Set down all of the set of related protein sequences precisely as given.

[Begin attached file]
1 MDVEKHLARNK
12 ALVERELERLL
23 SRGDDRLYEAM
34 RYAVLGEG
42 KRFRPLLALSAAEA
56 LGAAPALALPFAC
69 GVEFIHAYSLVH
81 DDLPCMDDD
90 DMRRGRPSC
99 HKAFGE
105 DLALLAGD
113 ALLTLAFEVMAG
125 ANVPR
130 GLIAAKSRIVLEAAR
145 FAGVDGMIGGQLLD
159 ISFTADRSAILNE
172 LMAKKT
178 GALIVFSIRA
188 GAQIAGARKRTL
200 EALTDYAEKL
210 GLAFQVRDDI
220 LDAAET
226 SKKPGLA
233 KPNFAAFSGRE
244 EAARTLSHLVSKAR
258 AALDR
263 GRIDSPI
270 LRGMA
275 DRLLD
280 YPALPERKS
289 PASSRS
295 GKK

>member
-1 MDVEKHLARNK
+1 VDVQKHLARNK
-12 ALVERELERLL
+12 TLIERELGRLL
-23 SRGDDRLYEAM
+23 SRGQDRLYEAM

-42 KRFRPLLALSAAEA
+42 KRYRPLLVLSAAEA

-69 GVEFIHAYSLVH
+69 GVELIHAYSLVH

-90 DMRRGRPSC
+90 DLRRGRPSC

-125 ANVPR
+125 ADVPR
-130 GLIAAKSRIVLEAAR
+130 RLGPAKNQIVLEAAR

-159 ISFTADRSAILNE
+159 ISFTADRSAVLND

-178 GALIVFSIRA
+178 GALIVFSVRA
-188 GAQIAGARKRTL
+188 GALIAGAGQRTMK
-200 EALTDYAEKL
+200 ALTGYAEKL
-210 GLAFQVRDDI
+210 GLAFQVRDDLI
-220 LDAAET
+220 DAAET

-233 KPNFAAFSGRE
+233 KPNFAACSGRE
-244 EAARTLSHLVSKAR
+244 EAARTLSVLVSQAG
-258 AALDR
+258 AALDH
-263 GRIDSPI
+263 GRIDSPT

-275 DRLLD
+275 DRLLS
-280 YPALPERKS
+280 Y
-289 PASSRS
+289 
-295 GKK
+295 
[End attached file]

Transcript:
1 MDVEKHLARNK
12 ALVERELERLL
23 SRGDDRLYEAM
34 RYAVLGEG
42 KRFRPLLALSAAEA
56 LGAAPALALPFAC
69 GVEFIHAYSLVH
81 DDLPCMDDD
90 DMRRGRPSC
99 HKAFGE
105 DLALLAGD
113 ALLTLAFEVMAG
125 ANVPR
130 GLIAAKSRIVLEAAR
145 FAGVDGMIGGQLLD
159 ISFTADRSAILNE
172 LMAKKT
178 GALIVFSIRA
188 GAQIAGARKRTL
200 EALTDYAEKL
210 GLAFQVRDDI
220 LDAAET
226 SKKPGLA
233 KPNFAAFSGRE
244 EAARTLSHLVSKAR
258 AALDR
263 GRIDSPI
270 LRGMA
275 DRLLD
280 YPALPERKS
289 PASSRS
295 GKK

>member
-1 MDVEKHLARNK
+1 VDVQKHLARNK
-12 ALVERELERLL
+12 TLIERELGRLL
-23 SRGDDRLYEAM
+23 SRGQDRLYEAM

-42 KRFRPLLALSAAEA
+42 KRYRPLLVLSAAEA

-69 GVEFIHAYSLVH
+69 GVELIHAYSLVH

-90 DMRRGRPSC
+90 DLRRGRPSC

-125 ANVPR
+125 ADVPR
-130 GLIAAKSRIVLEAAR
+130 RLGPAKNQIVLEAAR

-159 ISFTADRSAILNE
+159 ISFTADRSAVLND

-178 GALIVFSIRA
+178 GALIVFSVRA
-188 GAQIAGARKRTL
+188 GALIAGAGQRTMK
-200 EALTDYAEKL
+200 ALTGYAEKL
-210 GLAFQVRDDI
+210 GLAFQVRDDLI
-220 LDAAET
+220 DAAET

-233 KPNFAAFSGRE
+233 KPNFAACSGRE
-244 EAARTLSHLVSKAR
+244 EAARTLSVLVSQAG
-258 AALDR
+258 AALDH
-263 GRIDSPI
+263 GRIDSPT

-275 DRLLD
+275 DRLLS
-280 YPALPERKS
+280 Y
-289 PASSRS
+289 
-295 GKK
+295 